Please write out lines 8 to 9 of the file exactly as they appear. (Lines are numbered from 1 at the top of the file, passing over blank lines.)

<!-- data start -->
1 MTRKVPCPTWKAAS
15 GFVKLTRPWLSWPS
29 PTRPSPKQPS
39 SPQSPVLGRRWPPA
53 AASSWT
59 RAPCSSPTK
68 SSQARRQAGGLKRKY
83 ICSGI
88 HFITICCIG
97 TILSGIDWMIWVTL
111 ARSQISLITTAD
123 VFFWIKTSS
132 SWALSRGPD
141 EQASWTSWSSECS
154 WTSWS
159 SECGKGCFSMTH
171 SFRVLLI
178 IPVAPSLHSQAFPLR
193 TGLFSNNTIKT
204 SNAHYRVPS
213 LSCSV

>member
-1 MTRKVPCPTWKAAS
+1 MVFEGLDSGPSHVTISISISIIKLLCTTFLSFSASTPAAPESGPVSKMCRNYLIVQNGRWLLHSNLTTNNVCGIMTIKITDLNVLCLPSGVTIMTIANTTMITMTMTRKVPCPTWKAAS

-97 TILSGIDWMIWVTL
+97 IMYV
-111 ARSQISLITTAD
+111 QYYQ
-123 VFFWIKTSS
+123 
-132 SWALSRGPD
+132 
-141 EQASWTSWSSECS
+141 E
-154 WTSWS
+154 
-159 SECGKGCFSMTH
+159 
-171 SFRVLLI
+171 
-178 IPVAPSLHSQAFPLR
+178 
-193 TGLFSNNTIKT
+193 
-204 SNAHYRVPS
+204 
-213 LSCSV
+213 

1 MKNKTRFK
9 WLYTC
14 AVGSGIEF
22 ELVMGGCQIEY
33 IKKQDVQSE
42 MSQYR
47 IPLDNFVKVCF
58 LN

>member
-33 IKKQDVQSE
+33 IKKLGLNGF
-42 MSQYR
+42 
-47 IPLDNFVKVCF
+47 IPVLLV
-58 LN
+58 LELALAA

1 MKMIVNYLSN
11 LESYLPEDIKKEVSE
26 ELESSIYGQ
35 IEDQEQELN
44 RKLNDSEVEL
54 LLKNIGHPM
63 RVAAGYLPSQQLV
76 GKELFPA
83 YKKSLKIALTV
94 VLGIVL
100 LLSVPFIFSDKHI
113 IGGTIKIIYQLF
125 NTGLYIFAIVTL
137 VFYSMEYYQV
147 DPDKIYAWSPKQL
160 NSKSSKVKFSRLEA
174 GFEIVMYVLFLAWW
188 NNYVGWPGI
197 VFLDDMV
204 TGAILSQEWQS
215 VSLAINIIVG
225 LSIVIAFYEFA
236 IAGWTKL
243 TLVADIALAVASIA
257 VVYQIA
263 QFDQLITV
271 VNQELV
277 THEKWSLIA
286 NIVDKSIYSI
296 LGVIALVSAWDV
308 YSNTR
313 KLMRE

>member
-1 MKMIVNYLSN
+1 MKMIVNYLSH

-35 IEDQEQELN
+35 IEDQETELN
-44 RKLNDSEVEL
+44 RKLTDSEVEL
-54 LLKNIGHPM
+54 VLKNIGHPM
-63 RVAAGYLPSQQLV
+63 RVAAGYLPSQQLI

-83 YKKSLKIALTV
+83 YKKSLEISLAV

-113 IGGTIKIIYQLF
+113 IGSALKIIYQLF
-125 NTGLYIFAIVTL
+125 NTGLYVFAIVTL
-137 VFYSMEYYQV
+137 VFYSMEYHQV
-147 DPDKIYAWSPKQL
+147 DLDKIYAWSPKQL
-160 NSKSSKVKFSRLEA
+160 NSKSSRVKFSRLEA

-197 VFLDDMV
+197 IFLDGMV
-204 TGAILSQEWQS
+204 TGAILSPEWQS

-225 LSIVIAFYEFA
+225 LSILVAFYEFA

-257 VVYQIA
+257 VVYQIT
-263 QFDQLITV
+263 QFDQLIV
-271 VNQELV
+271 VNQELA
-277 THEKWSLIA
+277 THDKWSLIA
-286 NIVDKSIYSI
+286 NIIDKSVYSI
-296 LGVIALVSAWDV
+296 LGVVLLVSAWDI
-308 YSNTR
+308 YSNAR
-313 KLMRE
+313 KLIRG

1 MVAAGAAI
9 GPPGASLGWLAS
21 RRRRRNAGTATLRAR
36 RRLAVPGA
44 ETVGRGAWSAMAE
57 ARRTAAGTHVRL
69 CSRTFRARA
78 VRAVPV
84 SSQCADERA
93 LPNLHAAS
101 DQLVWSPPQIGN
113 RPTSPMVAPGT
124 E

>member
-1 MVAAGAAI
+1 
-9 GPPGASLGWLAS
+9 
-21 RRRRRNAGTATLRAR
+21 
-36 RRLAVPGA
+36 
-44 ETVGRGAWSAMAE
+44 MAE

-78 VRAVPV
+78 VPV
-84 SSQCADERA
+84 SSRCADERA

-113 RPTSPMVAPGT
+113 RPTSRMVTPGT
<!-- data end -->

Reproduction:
83 ICSGI
88 HFITICCIG